PORT-AU-PRINCEÃ¢â‚¬” It’s not the words you recall after a major tragedy, it’s the vivid image that stays etched in your memory. Even more rare and magical is the recording eye that sees hope where others see hell. Spirits have been boosted by the work of such a magic eye. Among the images of hopelessness, award-winning photographer Paul Jeffrey sees hope, energy and dignity.
Paul Jeffrey has been in Haiti shooting for the ACT Alliance. His photos have appeared in newspapers all over the world, and international photo bureaus like Associated Press and Agence France Presse have distributed his images from Port-au-Prince worldwide.
Paul Jeffrey has been all over – to DR Congo, Darfur and to the tsunami-hit countries. He has seen the whole smorgasbord of disasters but always returns from the field with photos that are different.
This time the photo missionary has again moved people’s hearts.
In places like Haiti, the human spirit shines through given the slightest chance. Paul Jeffrey’s Haiti photos are a vivid reminder that the Haitian people don’t want to be victims. The images of life amongst the ruins of Port-au-Prince that have moved people are visions of normal life asserting itself amongst the rubble.
A toddler has a bath, another her teeth brushed. Boys make kites from rubbish and fly them in the ruins. A young girl gets her hair done by mum. Mock street names are scrawled on alleyways between tents. Life in all its mundane splendor goes on.
Paul Jeffrey reported soon after arriving in Port-au-Prince that he had been moved by the resilience of the long suffering Haitian people, now faced with yet another massive disaster.
“Not having had a real opportunity to grieve their dead, and still panicked by rumbling aftershocks, women and men across the city are nonetheless setting up temporary shelters in parks and open spaces, clearing away debris, struggling to restart their small businesses and market sales, and caring for their children, and those who didn’t survive,” Paul Jeffrey say. “They are used to struggle, and so life goes on.”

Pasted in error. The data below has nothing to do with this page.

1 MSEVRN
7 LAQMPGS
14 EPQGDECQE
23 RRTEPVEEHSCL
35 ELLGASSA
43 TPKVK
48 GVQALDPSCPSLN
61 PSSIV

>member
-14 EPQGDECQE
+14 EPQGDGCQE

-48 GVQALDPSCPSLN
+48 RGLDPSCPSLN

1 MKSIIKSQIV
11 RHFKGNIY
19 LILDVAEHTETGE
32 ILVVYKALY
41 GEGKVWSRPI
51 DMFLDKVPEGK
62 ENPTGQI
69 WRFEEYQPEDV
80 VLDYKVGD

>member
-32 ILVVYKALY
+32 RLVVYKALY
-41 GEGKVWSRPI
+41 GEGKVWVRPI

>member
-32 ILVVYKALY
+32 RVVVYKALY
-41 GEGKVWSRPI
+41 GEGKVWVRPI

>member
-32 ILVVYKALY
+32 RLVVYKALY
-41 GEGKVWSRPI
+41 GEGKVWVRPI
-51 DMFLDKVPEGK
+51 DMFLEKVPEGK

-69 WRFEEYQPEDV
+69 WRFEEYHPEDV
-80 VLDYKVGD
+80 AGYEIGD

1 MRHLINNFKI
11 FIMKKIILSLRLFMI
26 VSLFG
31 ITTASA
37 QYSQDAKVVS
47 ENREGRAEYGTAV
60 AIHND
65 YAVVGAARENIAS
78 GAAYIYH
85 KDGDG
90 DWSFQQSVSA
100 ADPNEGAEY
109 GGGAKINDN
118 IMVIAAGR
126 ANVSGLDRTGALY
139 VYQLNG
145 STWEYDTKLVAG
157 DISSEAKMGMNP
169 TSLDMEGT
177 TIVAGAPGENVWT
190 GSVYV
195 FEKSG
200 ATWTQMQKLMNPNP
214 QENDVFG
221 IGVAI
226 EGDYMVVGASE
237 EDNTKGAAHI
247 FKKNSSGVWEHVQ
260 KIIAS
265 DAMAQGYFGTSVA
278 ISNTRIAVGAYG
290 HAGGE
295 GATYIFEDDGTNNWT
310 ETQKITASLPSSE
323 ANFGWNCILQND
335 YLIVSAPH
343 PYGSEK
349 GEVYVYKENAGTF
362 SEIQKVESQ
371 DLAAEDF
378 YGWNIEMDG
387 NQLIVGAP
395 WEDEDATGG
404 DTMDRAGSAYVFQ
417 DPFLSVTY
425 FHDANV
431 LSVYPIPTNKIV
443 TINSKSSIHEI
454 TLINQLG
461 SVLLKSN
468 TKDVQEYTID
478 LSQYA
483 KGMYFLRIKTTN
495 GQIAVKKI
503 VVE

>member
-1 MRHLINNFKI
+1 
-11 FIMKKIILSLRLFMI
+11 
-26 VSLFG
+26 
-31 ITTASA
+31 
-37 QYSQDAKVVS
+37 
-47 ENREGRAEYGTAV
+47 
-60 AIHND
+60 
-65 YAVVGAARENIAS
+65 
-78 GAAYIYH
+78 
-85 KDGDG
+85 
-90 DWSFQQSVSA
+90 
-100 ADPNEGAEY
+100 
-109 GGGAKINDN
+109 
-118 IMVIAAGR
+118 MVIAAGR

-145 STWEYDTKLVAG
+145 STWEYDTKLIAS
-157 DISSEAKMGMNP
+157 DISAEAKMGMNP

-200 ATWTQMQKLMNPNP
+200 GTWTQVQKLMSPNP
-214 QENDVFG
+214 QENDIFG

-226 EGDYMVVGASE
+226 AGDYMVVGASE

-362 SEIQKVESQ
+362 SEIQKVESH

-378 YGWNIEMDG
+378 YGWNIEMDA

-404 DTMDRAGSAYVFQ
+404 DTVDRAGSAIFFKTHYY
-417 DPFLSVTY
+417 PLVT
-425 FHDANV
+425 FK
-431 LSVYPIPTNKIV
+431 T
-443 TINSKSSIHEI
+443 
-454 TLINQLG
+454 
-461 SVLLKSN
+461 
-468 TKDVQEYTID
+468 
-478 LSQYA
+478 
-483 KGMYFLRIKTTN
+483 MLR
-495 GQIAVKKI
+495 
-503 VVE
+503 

One of the many untold facts about the post earthquake relief work in Haiti has been that once aid and development teams rebuild their teams on the ground it will simply be a case of “business as usual” rather than starting from scratch.
Haiti was shattered even before the earthquake. Non government organizations were providing 70 percent of healthcare in rural areas and 80% of public services. ACT has been able to build quickly on this existing base.
A water purification system has been bought from Norway to provide 10,000 Haitians clean drinking water. More equipment has been sent to homeless families in Jacmel on Haiti’s southern coast where ACT workers are handing out four million water purification tablets, as well as jerry cans, blankets and enough healthcare kits to last 10,000 people three months.
Paul Jeffrey was there during the distributions and raised his camera. But through his lenses we saw more than brave emergency workers. We saw an energetic population working hard to create a new life on top of the ruins. People smile. And Paul keeps their dignity.